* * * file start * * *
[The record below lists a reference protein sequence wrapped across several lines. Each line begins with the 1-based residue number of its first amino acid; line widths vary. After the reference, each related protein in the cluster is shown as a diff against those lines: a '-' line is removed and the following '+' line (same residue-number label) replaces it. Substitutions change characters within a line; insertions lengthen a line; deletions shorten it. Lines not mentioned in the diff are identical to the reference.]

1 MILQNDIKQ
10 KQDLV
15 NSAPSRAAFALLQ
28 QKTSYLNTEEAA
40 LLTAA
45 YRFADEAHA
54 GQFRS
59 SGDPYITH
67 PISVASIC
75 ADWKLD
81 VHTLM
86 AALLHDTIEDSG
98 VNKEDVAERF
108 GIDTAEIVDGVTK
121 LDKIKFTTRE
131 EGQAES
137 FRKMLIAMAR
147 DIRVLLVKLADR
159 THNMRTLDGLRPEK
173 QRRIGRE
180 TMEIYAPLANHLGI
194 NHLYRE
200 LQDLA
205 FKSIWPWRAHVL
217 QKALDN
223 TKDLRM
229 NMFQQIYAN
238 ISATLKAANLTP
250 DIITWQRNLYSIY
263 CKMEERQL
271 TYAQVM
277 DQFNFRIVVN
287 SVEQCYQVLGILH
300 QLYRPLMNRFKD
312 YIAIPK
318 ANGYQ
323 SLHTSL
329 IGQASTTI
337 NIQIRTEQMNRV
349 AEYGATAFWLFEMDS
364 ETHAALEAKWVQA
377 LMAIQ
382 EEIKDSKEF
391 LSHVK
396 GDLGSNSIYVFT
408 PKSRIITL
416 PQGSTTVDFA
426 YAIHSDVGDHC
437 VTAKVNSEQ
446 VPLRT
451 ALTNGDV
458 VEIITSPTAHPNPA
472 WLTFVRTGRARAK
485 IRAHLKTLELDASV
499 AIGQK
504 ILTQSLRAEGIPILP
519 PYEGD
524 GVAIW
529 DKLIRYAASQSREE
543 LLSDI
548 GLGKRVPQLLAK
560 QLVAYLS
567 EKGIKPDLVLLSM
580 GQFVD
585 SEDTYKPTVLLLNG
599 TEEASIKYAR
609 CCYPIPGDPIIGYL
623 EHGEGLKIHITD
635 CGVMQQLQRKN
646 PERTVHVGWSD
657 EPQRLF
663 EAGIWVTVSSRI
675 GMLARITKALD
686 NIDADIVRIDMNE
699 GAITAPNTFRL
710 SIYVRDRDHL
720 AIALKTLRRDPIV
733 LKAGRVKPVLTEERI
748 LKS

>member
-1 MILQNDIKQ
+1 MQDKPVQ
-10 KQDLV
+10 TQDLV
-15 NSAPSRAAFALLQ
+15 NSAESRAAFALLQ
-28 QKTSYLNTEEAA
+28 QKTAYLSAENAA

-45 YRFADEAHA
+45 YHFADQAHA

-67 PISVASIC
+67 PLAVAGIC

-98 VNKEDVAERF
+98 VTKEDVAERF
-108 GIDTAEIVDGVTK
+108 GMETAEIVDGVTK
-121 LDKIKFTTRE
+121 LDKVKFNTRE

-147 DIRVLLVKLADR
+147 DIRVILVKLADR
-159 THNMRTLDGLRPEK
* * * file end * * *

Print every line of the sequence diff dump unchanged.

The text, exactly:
[The record below lists a reference protein sequence wrapped across several lines. Each line begins with the 1-based residue number of its first amino acid; line widths vary. After the reference, each related protein in the cluster is shown as a diff against those lines: a '-' line is removed and the following '+' line (same residue-number label) replaces it. Substitutions change characters within a line; insertions lengthen a line; deletions shorten it. Lines not mentioned in the diff are identical to the reference.]

1 MILQNDIKQ
10 KQDLV
15 NSAPSRAAFALLQ
28 QKTSYLNTEEAA
40 LLTAA
45 YRFADEAHA
54 GQFRS
59 SGDPYITH
67 PISVASIC
75 ADWKLD
81 VHTLM
86 AALLHDTIEDSG
98 VNKEDVAERF
108 GIDTAEIVDGVTK
121 LDKIKFTTRE
131 EGQAES
137 FRKMLIAMAR
147 DIRVLLVKLADR
159 THNMRTLDGLRPEK
173 QRRIGRE
180 TMEIYAPLANHLGI
194 NHLYRE
200 LQDLA
205 FKSIWPWRAHVL
217 QKALDN
223 TKDLRM
229 NMFQQIYAN
238 ISATLKAANLTP
250 DIITWQRNLYSIY
263 CKMEERQL
271 TYAQVM
277 DQFNFRIVVN
287 SVEQCYQVLGILH
300 QLYRPLMNRFKD
312 YIAIPK
318 ANGYQ
323 SLHTSL
329 IGQASTTI
337 NIQIRTEQMNRV
349 AEYGATAFWLFEMDS
364 ETHAALEAKWVQA
377 LMAIQ
382 EEIKDSKEF
391 LSHVK
396 GDLGSNSIYVFT
408 PKSRIITL
416 PQGSTTVDFA
426 YAIHSDVGDHC
437 VTAKVNSEQ
446 VPLRT
451 ALTNGDV
458 VEIITSPTAHPNPA
472 WLTFVRTGRARAK
485 IRAHLKTLELDASV
499 AIGQK
504 ILTQSLRAEGIPILP
519 PYEGD
524 GVAIW
529 DKLIRYAASQSREE
543 LLSDI
548 GLGKRVPQLLAK
560 QLVAYLS
567 EKGIKPDLVLLSM
580 GQFVD
585 SEDTYKPTVLLLNG
599 TEEASIKYAR
609 CCYPIPGDPIIGYL
623 EHGEGLKIHITD
635 CGVMQQLQRKN
646 PERTVHVGWSD
657 EPQRLF
663 EAGIWVTVSSRI
675 GMLARITKALD
686 NIDADIVRIDMNE
699 GAITAPNTFRL
710 SIYVRDRDHL
720 AIALKTLRRDPIV
733 LKAGRVKPVLTEERI
748 LKS

>member
-1 MILQNDIKQ
+1 MQDKPVQ
-10 KQDLV
+10 TQDLV
-15 NSAPSRAAFALLQ
+15 NSAESRAAFALLQ
-28 QKTSYLNTEEAA
+28 QKTAYLSAENAA

-45 YRFADEAHA
+45 YHFADQAHA

-67 PISVASIC
+67 PLAVAGIC

-98 VNKEDVAERF
+98 VTKEDVAERF
-108 GIDTAEIVDGVTK
+108 GMETAEIVDGVTK
-121 LDKIKFTTRE
+121 LDKVKFNTRE

-147 DIRVLLVKLADR
+147 DIRVILVKLADR
-159 THNMRTLDGLRPEK